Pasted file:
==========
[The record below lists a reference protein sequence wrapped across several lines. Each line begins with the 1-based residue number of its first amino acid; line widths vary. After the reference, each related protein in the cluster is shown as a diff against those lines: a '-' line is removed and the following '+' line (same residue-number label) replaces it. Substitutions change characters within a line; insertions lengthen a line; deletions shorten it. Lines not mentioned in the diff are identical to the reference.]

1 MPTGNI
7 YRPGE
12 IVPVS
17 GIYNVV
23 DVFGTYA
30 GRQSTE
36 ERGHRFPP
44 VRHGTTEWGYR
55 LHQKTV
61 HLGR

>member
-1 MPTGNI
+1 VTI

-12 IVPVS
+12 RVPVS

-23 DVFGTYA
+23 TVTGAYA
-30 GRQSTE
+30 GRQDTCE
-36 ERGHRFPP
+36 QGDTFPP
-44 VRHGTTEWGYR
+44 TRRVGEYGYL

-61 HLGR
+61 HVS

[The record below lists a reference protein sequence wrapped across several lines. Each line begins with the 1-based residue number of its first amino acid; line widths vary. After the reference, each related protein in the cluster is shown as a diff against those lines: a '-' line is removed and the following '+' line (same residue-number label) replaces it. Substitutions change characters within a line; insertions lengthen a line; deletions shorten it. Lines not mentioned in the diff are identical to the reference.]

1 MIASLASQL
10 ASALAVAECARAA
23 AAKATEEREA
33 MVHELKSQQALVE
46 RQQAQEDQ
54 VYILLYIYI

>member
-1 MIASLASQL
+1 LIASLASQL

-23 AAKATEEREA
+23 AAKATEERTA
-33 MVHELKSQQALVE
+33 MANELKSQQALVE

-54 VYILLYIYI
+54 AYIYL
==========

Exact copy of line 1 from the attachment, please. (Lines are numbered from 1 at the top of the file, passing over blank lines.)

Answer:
[The record below lists a reference protein sequence wrapped across several lines. Each line begins with the 1-based residue number of its first amino acid; line widths vary. After the reference, each related protein in the cluster is shown as a diff against those lines: a '-' line is removed and the following '+' line (same residue-number label) replaces it. Substitutions change characters within a line; insertions lengthen a line; deletions shorten it. Lines not mentioned in the diff are identical to the reference.]